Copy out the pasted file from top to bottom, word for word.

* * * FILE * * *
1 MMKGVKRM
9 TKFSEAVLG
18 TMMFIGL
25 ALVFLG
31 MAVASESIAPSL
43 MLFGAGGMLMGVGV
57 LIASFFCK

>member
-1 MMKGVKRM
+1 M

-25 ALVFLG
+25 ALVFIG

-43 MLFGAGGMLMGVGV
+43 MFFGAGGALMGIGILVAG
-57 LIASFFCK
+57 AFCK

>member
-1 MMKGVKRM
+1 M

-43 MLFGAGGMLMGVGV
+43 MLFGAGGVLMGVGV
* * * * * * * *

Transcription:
1 MMKGVKRM
9 TKFSEAVLG
18 TMMFIGL
25 ALVFLG
31 MAVASESIAPSL
43 MLFGAGGMLMGVGV
57 LIASFFCK

>member
-1 MMKGVKRM
+1 M

-25 ALVFLG
+25 ALVFIG

-43 MLFGAGGMLMGVGV
+43 MFFGAGGALMGIGILVAG
-57 LIASFFCK
+57 AFCK

>member
-1 MMKGVKRM
+1 M

-43 MLFGAGGMLMGVGV
+43 MLFGAGGVLMGVGV